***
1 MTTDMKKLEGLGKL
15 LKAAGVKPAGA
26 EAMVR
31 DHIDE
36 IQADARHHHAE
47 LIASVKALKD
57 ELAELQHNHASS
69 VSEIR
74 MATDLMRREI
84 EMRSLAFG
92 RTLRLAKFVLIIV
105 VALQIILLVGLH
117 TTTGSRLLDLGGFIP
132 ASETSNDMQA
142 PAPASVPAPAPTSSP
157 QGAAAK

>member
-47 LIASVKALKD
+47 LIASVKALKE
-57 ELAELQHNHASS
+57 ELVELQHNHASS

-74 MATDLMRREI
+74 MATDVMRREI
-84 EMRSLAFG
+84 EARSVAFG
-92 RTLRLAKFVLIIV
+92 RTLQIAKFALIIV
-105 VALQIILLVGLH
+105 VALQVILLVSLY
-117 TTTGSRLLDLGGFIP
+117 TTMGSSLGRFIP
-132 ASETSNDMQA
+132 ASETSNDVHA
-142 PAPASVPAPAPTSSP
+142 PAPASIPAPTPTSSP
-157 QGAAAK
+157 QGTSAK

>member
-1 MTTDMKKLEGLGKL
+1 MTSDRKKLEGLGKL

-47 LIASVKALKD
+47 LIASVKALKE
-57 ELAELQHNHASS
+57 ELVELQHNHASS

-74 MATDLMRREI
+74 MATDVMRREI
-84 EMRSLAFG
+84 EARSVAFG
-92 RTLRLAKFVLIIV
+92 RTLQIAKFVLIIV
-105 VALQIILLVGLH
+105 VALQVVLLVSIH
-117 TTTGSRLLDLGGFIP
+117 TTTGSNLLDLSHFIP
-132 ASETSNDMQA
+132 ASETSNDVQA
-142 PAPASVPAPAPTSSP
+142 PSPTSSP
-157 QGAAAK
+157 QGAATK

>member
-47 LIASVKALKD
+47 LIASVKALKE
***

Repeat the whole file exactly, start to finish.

1 MTTDMKKLEGLGKL
15 LKAAGVKPAGA
26 EAMVR
31 DHIDE
36 IQADARHHHAE
47 LIASVKALKD
57 ELAELQHNHASS
69 VSEIR
74 MATDLMRREI
84 EMRSLAFG
92 RTLRLAKFVLIIV
105 VALQIILLVGLH
117 TTTGSRLLDLGGFIP
132 ASETSNDMQA
142 PAPASVPAPAPTSSP
157 QGAAAK

>member
-47 LIASVKALKD
+47 LIASVKALKE
-57 ELAELQHNHASS
+57 ELVELQHNHASS

-74 MATDLMRREI
+74 MATDVMRREI
-84 EMRSLAFG
+84 EARSVAFG
-92 RTLRLAKFVLIIV
+92 RTLQIAKFALIIV
-105 VALQIILLVGLH
+105 VALQVILLVSLY
-117 TTTGSRLLDLGGFIP
+117 TTMGSSLGRFIP
-132 ASETSNDMQA
+132 ASETSNDVHA
-142 PAPASVPAPAPTSSP
+142 PAPASIPAPTPTSSP
-157 QGAAAK
+157 QGTSAK

>member
-1 MTTDMKKLEGLGKL
+1 MTSDRKKLEGLGKL

-47 LIASVKALKD
+47 LIASVKALKE
-57 ELAELQHNHASS
+57 ELVELQHNHASS

-74 MATDLMRREI
+74 MATDVMRREI
-84 EMRSLAFG
+84 EARSVAFG
-92 RTLRLAKFVLIIV
+92 RTLQIAKFVLIIV
-105 VALQIILLVGLH
+105 VALQVVLLVSIH
-117 TTTGSRLLDLGGFIP
+117 TTTGSNLLDLSHFIP
-132 ASETSNDMQA
+132 ASETSNDVQA
-142 PAPASVPAPAPTSSP
+142 PSPTSSP
-157 QGAAAK
+157 QGAATK

>member
-47 LIASVKALKD
+47 LIASVKALKE